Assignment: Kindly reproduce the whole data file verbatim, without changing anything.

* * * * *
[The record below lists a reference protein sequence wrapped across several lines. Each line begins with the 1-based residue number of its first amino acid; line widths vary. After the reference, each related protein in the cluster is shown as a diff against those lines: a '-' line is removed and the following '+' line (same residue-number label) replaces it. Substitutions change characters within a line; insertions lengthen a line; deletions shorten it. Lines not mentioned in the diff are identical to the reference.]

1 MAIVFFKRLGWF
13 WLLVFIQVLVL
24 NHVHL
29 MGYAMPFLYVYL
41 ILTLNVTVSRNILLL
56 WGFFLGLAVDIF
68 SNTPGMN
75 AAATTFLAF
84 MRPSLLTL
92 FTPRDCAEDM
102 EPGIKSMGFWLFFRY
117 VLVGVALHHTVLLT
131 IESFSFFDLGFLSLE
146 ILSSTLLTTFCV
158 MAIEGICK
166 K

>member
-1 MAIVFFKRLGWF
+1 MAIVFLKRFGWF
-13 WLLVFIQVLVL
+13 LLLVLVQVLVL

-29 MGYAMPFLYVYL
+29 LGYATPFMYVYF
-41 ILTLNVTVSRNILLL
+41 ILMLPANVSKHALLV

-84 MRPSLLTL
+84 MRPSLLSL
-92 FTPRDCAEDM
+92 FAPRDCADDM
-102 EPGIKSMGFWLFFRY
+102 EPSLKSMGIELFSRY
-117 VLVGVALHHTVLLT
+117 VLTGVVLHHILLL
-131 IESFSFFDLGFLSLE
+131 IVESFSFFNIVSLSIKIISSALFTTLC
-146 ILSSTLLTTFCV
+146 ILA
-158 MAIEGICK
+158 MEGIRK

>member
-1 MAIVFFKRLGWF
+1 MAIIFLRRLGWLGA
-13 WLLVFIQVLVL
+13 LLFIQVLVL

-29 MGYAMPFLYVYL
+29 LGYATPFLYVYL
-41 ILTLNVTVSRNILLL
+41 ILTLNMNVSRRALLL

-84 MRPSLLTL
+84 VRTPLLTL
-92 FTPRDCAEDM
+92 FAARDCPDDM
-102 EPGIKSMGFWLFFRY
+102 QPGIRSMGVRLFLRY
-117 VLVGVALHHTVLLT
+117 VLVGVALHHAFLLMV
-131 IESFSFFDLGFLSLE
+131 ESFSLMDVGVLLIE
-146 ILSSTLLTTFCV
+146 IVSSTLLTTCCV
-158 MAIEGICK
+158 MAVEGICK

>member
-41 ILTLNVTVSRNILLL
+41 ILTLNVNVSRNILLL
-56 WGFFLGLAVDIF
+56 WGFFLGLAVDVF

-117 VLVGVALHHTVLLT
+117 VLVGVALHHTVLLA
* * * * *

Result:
[The record below lists a reference protein sequence wrapped across several lines. Each line begins with the 1-based residue number of its first amino acid; line widths vary. After the reference, each related protein in the cluster is shown as a diff against those lines: a '-' line is removed and the following '+' line (same residue-number label) replaces it. Substitutions change characters within a line; insertions lengthen a line; deletions shorten it. Lines not mentioned in the diff are identical to the reference.]

1 MAIVFFKRLGWF
13 WLLVFIQVLVL
24 NHVHL
29 MGYAMPFLYVYL
41 ILTLNVTVSRNILLL
56 WGFFLGLAVDIF
68 SNTPGMN
75 AAATTFLAF
84 MRPSLLTL
92 FTPRDCAEDM
102 EPGIKSMGFWLFFRY
117 VLVGVALHHTVLLT
131 IESFSFFDLGFLSLE
146 ILSSTLLTTFCV
158 MAIEGICK
166 K

>member
-1 MAIVFFKRLGWF
+1 MAIVFLKRFGWF
-13 WLLVFIQVLVL
+13 LLLVLVQVLVL

-29 MGYAMPFLYVYL
+29 LGYATPFMYVYF
-41 ILTLNVTVSRNILLL
+41 ILMLPANVSKHALLV

-84 MRPSLLTL
+84 MRPSLLSL
-92 FTPRDCAEDM
+92 FAPRDCADDM
-102 EPGIKSMGFWLFFRY
+102 EPSLKSMGIELFSRY
-117 VLVGVALHHTVLLT
+117 VLTGVVLHHILLL
-131 IESFSFFDLGFLSLE
+131 IVESFSFFNIVSLSIKIISSALFTTLC
-146 ILSSTLLTTFCV
+146 ILA
-158 MAIEGICK
+158 MEGIRK

>member
-1 MAIVFFKRLGWF
+1 MAIIFLRRLGWLGA
-13 WLLVFIQVLVL
+13 LLFIQVLVL

-29 MGYAMPFLYVYL
+29 LGYATPFLYVYL
-41 ILTLNVTVSRNILLL
+41 ILTLNMNVSRRALLL

-84 MRPSLLTL
+84 VRTPLLTL
-92 FTPRDCAEDM
+92 FAARDCPDDM
-102 EPGIKSMGFWLFFRY
+102 QPGIRSMGVRLFLRY
-117 VLVGVALHHTVLLT
+117 VLVGVALHHAFLLMV
-131 IESFSFFDLGFLSLE
+131 ESFSLMDVGVLLIE
-146 ILSSTLLTTFCV
+146 IVSSTLLTTCCV
-158 MAIEGICK
+158 MAVEGICK

>member
-41 ILTLNVTVSRNILLL
+41 ILTLNVNVSRNILLL
-56 WGFFLGLAVDIF
+56 WGFFLGLAVDVF

-117 VLVGVALHHTVLLT
+117 VLVGVALHHTVLLA